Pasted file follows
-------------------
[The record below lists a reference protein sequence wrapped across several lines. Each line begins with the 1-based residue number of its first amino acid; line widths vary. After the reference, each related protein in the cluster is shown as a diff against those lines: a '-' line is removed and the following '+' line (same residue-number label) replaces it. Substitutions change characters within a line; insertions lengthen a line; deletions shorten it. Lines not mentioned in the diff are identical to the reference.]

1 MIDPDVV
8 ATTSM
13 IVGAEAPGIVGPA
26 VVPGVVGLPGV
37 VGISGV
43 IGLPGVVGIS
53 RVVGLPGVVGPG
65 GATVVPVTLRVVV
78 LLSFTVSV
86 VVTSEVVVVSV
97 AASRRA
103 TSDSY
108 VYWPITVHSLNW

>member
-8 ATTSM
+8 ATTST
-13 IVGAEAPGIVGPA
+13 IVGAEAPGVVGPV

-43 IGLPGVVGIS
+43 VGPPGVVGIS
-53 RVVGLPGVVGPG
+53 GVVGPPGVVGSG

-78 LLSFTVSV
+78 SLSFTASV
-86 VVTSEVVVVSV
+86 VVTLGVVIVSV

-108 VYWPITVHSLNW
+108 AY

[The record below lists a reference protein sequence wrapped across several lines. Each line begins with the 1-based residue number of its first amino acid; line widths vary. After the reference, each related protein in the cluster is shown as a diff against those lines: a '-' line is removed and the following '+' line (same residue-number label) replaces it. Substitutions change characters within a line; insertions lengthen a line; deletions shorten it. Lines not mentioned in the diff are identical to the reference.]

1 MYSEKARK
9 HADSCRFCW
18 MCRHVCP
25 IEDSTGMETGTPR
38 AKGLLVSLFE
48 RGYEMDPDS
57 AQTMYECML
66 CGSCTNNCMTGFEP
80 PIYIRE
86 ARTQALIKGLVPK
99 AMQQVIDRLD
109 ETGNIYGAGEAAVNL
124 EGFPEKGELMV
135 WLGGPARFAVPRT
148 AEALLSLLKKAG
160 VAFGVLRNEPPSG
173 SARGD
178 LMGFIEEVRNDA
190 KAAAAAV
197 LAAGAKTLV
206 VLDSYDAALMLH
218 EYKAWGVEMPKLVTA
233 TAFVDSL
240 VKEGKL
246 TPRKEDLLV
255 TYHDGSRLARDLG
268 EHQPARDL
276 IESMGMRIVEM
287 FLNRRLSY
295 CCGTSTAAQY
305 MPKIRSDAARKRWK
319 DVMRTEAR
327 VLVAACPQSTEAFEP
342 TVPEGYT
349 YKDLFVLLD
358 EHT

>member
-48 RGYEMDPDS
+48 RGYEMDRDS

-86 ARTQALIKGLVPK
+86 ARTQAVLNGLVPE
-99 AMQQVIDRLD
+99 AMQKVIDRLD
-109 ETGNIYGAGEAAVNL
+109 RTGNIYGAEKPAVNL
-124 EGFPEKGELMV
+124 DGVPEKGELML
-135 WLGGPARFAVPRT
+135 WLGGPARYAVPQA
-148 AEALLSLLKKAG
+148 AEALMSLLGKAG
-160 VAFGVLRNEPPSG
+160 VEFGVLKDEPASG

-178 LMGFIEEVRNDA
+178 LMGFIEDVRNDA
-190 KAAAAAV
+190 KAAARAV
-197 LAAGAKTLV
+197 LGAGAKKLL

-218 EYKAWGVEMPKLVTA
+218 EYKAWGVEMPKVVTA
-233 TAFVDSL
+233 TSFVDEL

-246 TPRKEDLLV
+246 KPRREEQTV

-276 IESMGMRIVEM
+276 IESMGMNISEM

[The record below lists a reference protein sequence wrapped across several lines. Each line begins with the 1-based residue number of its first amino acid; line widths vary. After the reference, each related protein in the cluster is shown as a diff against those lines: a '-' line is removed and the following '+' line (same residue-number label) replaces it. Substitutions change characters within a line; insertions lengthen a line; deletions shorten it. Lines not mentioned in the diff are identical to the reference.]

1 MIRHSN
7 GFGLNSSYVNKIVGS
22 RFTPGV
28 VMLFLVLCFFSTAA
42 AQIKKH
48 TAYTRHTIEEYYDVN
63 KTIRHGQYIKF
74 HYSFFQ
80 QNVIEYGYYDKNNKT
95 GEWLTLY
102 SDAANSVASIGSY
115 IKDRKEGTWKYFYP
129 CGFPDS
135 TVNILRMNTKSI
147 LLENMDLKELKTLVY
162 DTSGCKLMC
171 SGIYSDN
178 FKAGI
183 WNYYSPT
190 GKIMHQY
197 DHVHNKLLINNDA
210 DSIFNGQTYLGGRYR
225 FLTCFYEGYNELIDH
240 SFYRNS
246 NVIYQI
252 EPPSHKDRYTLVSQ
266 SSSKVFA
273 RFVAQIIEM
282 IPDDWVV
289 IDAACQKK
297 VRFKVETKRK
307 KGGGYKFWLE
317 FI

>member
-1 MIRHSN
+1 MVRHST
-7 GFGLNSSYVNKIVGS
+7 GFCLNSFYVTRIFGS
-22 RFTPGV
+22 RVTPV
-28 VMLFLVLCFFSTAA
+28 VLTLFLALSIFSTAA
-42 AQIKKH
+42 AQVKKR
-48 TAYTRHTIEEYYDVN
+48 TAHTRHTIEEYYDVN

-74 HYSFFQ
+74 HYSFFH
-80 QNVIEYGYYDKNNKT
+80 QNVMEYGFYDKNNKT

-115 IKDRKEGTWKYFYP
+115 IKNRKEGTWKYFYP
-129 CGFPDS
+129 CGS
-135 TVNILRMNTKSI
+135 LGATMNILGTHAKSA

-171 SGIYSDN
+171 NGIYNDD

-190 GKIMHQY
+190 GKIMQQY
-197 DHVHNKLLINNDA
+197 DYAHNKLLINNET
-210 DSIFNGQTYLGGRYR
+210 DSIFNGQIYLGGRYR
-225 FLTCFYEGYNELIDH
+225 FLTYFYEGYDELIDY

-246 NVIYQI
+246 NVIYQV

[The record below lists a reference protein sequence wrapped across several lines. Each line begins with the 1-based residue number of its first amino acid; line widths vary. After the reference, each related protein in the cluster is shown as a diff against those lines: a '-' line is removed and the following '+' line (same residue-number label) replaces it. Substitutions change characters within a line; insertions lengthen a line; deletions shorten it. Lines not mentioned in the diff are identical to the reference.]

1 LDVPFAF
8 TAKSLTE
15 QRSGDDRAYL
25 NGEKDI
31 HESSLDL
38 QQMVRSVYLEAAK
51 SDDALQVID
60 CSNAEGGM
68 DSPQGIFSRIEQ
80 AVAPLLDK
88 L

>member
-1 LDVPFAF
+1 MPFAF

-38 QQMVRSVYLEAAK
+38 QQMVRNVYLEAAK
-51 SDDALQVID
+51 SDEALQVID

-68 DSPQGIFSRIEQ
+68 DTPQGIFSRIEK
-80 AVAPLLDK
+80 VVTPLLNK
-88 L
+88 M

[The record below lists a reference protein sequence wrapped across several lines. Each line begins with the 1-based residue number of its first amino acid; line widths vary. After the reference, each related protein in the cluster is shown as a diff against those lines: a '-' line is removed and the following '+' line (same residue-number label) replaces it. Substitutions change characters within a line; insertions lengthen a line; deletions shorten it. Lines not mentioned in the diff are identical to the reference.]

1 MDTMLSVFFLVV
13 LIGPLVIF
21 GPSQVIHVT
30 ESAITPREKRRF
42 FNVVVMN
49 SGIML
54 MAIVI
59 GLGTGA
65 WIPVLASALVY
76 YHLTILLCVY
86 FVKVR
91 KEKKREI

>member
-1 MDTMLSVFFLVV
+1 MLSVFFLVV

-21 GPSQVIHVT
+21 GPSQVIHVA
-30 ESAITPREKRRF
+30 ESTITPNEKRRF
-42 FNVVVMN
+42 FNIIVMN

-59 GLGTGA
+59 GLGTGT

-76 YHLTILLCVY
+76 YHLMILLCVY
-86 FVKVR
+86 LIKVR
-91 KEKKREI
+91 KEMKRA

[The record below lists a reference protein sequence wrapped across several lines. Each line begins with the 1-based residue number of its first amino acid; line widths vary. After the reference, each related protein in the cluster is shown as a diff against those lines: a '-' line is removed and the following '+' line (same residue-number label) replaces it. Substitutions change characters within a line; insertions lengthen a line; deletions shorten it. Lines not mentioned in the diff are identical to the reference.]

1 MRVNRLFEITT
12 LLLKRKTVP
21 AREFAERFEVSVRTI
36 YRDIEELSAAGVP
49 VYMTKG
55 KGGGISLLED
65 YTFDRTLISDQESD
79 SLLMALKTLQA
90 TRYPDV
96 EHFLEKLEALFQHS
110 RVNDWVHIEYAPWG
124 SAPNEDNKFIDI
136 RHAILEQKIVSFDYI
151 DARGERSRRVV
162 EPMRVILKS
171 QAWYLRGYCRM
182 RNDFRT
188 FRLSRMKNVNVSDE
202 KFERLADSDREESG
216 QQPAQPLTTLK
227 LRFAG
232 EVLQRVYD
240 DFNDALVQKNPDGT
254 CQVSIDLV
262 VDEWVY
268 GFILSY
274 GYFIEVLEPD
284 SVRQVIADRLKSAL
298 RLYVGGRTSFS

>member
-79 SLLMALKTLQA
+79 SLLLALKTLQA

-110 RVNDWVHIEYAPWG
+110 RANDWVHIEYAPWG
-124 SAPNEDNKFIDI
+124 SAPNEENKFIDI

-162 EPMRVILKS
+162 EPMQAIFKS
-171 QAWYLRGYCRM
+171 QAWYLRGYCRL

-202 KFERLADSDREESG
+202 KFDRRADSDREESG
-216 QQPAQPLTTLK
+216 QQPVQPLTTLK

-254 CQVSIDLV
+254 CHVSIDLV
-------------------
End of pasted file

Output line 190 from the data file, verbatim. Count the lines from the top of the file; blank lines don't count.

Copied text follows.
-88 L